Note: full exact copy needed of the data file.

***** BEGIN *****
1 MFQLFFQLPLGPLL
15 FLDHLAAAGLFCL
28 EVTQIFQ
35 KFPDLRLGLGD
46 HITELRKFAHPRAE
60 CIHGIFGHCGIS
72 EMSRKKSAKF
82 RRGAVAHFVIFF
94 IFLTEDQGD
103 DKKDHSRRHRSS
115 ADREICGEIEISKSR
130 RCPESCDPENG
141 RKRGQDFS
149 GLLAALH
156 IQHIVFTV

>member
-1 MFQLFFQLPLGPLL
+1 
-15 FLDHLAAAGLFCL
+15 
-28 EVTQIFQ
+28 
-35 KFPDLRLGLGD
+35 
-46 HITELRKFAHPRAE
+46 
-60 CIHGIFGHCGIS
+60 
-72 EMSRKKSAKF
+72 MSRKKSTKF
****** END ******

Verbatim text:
1 MFQLFFQLPLGPLL
15 FLDHLAAAGLFCL
28 EVTQIFQ
35 KFPDLRLGLGD
46 HITELRKFAHPRAE
60 CIHGIFGHCGIS
72 EMSRKKSAKF
82 RRGAVAHFVIFF
94 IFLTEDQGD
103 DKKDHSRRHRSS
115 ADREICGEIEISKSR
130 RCPESCDPENG
141 RKRGQDFS
149 GLLAALH
156 IQHIVFTV

>member
-1 MFQLFFQLPLGPLL
+1 
-15 FLDHLAAAGLFCL
+15 
-28 EVTQIFQ
+28 
-35 KFPDLRLGLGD
+35 
-46 HITELRKFAHPRAE
+46 
-60 CIHGIFGHCGIS
+60 
-72 EMSRKKSAKF
+72 MSRKKSTKF